After the loss of DACA protections, an undocumented immigrant earns a new life in Mexico: NPR



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Gilberto Olivas-Bejarano crosses his neighborhood in León, in the Mexican state of Guanajuato. Olivas-Bejarano was deported to Mexico after living in the United States for 26 years.

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Gilberto Olivas-Bejarano crosses his neighborhood in León, in the Mexican state of Guanajuato. Olivas-Bejarano was deported to Mexico after living in the United States for 26 years.

Alicia Vera for NPR

When 29-year-old Gilberto Olivas-Bejarano returned for the first time to his hometown, the Mexican city of León, he did not speak the native language.

"I hardly speak Spanish now," he says.

He arrived alone in León and today, almost two years after his deportation, Olivas-Bejarano still has not seen his family in person.

Sitting in his small apartment furnished with personal documents, he looks at a homemade photo album containing images printed on Facebook. He is full of memories of his old life in America: picnics, Pride parade, family anniversaries in Tulsa, Okla.

Gilberto Olivas-Bejarano consults an album containing photographs of his stay in the United States at his home in León.

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Gilberto Olivas-Bejarano consults an album containing photographs of his stay in the United States at his home in León.

Alicia Vera for NPR

Now it is more than 1000 km away from them and is part of something new: a generation of young people who are neither Mexican nor American, undocumented or fully able to participate in the society around them, and they bring a different attitude. , and expectations, in the country of their birth.

The parents of Olivas-Bejarano left León for the United States at the age of 2 years. They found themselves in Oklahoma, where Olivas-Bejarano and his siblings born in the United States were raised.

Growing up in Oklahoma, Olivas-Bejarano's parents had warned him that someday his citizenship could be questioned.

But it was not until he saw other students taking a driving class that it hit him: he was undocumented and that meant he would be offered fewer opportunities than his American peers.

"I was all excited about" Oh, I can enroll in this class. I would get my driver's license. "And that's when my parents thought," Well, no. You are not going to follow normal steps like everyone else. Things will not be the same as everyone else. "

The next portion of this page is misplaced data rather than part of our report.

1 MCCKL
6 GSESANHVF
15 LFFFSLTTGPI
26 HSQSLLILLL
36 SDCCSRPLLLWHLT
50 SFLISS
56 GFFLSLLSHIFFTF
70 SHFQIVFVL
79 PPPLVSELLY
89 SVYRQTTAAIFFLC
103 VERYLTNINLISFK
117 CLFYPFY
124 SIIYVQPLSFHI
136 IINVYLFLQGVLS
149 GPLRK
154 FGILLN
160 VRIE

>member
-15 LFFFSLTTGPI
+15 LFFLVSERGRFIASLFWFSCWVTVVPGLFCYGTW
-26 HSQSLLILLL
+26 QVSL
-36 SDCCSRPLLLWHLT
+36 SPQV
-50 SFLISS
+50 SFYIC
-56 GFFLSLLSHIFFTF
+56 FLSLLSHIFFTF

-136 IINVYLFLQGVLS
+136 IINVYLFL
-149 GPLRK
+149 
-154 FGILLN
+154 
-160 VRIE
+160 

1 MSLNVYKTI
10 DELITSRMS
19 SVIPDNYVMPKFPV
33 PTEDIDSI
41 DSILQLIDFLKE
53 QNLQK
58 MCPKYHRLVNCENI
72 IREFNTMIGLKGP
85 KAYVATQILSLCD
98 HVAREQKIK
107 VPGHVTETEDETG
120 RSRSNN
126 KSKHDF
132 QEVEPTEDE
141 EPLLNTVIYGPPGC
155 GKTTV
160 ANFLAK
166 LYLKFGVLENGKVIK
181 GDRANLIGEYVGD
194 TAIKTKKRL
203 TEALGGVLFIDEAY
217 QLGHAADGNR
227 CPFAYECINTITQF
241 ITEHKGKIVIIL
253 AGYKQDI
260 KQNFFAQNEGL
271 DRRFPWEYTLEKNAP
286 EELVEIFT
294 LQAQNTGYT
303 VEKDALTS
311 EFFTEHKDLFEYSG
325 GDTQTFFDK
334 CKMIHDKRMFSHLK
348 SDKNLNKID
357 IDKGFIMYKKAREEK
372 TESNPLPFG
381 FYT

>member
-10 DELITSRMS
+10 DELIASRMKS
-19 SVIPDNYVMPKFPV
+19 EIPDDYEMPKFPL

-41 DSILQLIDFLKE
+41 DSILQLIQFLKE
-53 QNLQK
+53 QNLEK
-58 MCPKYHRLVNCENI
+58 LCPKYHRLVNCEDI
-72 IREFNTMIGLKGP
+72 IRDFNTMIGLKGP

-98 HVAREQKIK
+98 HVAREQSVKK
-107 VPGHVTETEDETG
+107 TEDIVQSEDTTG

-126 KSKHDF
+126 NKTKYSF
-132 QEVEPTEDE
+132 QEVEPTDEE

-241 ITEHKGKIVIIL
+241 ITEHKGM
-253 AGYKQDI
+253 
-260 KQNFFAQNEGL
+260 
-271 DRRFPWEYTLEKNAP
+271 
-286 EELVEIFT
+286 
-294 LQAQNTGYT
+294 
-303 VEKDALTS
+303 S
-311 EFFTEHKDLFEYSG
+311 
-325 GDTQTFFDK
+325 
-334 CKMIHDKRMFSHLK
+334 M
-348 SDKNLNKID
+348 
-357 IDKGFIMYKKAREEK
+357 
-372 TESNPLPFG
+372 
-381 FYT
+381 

The sun enters the kitchen of Gilberto Olivas-Bejarano in his house in Leon, furnished with odds and ends.

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The sun enters the kitchen of Gilberto Olivas-Bejarano in his house in Leon, furnished with odds and ends.

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It was his life, living in limbo, until a change in immigration policy gave him the opportunity to stay in the United States.

The change took place with the creation of the Deferred Action Program for Child Arrivals, known as DACA, in 2012. This program has allowed Olivas-Bejarano – and hundreds of thousands of people who have been brought to the United States as a child – to remain legally in the country. , free from the threat of having to leave the country they called their country of origin.

Olivas-Bejarano says to remember the day when DACA was announced by former President Obama.

"I literally called my boss and she did not even need to know what I was talking about." She said, "I know, I've heard it! I'm so horny, I'm so horny! ""

"I was just like crying in my car after work just like" Oh my God, something's going on. ""

But then, in 2014 and 2016, he was caught driving while intoxicated, misdemeanors that the Obama administration had not considered to be deportable offenses.

However, these standards have changed with the Trump Presidency. In January 2017, President Trump signed a decree that extended the scope of US immigration and customs law enforcement to apprehend undocumented immigrants, regardless of their age. criminal record. Later this year, the president announced that he would phase out the DACA.

In June, DUI's accusations of Olivas-Bejarano overtook him. He had just had a job interview for a bartender job, but when he came out and headed to his car, he saw an ICE agent approaching him. from him.

"As soon as I saw it, it was a bit like an instinct, you say to yourself" Oh shit. "Like:" I hope he does not come talk to me. " I hope he does not come to talk to me ""

He wanted to run away. The officer proceeded to take him out of his car and, under the eyes of the restaurant staff, handcuffed him.

Olivas-Bejarano says the most difficult of his immigrant status is to be separated from his family in Oklahoma. But he says the risk of illegally returning to the United States is too great for him.